Company formations debate: Where do accountants stand?

Incorporation, company formation and shareholder issues have been a constant issue in AccountingWEB.co.uk recent years, so we’ve enlisted the support of two leading company agents to explore the issues and consider the questions accountants need to answer:

  • What has been the impact of the low-cost Companies House Direct service?
  • How much time and energy do accountants have to devote to formations?
  • What kind of agent should they look to work with?
  • To what extent can company formation act as a vehicle for adding value to the client relationship?

In the one corner, we have Jordans, one of the grand names in the business, offering a range of corporate and information services to the professional advisers’ market. As a high value supplier, Jordans looks to work with accountants to help them enhance formation and secretarial processes. “Advice before, during and after formation is what differentiates Jordans’ service,” says eBusiness manager Dave Percival.

Formations Direct pioneered a lower margin solution that is designed to lift as much of the burden as possible from accountants’ shoulders, so they can spend more time focusing on their clients. They will argue that accountants who get too involved in complex formations are wasting their time. “We built our business catering for practitioners who understand that the best way to work is to bring in third party experts when you need them,” says managing director Norman Younger.

Although they will be taking different sides in our company formations debate, both Jordans and Formations Direct agree on a number of points.

Since Companies House Direct entered the market with its £18 formations service, they have had a profound effect - capturing roughly 17% of formations business. The move has provoked a price war among agents and completely changed the industry dynamics, leaving many accountants wondering whether to stick with their preferred suppliers, or to consider alternatives.

Jordans and Formations Direct both agree that value rather than price should be the driving criteria for a company formation service. When it comes to anything more than a very basic formation, the Companies House model articles are proving problematic, for example if a company wants to create and issue new classes of shares.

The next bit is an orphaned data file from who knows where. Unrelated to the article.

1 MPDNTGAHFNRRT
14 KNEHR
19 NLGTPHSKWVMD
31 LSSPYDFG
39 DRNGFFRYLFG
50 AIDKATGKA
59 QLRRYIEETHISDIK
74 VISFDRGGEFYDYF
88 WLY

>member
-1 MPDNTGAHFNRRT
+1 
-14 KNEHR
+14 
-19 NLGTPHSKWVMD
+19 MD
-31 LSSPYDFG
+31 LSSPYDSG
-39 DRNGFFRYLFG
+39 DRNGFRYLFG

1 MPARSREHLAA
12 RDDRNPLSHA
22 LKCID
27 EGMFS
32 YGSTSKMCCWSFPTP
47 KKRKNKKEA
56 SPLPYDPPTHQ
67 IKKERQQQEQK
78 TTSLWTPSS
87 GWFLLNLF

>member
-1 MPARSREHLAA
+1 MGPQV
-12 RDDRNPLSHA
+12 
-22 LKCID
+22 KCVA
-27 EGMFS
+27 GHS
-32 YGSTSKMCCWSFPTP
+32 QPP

All of these issues will be explored over the coming month in our formations debate - but we need your help. Once our two lead speakers have had their say, we’re looking for AccountingWEB members to illuminate the conversation with their comments and questions.

What are the aspects of forming a company that give you the most trouble, and what do you look for in an agent? With your help, we plan to come up with some concrete conclusions and a more comprehensive guide to the mechanics of company formation. Feel free to continue the discussion below and look out for the first instalment of the debate next week.

Also see

The Company Secretary - discussion group

Company secretarial articles - including 'Get the details right' checklists from Jennifer Adams

Comments
adamineden's picture

UK company formations    1 thanks

adamineden | | Permalink

As a chartered secretary in public practice, I regard company formations as a loss leader as a starting point. I would be looking for the ongoing secretarial work and to establish a relationship with potential clients. I've worked with legal and accounting practices both large and small, and it should be accepted that there is little or no money in bog standard private company formations. Furthermore, you generally get what you pay for. A basic formation may often do the trick, but too often it is a false economy when anything more particular is needed such as pre-emption rights. Some clients have gone the cheap route and later found themselves with a large bill for rectification work. So agreed - value over price. Get the detail right in the first place and it could save you a lot of aggro down the road.

I don't have a problem with company formations being offered by Companies House as I'm not looking to compete on price, but do be aware of the scope and limitations.

 

formations

liam@adplus | | Permalink

we manage to make a great profit still from formations. if your client wants you to do it charge the time for it.

ryedaleman's picture

Company Formations

ryedaleman | | Permalink

We have clients who wanted us to do it and are happy to pay a reasonable rate for doing so and others who came to us with a company already formed

Does not contribute much to the debate but that is how it is

We could have the same debate about what we all charge for doing Tax Returns and whether companies do it themselves or outsource
 

We will take them either way

 

Regards

Ryedaleman

MikeH's picture

You get what you pay for

MikeH | | Permalink

Accountants know they can form a company for £18 at Companies House (CH) but they know the service is very limited. Limited advice, limited options, limited post formation advice and limited customer service. There are also alternatives to CH that are less than £18 but again these are typically limited in their offerings too. If you want a limited service go and get it.

It may be argued that the same applies to accounting firms. You often get what you pay for. There are many ‘online accountants’ offering cheap accounting, but it does not mean it is right for your business. I have often discussed that a good accountant should save you and your business money.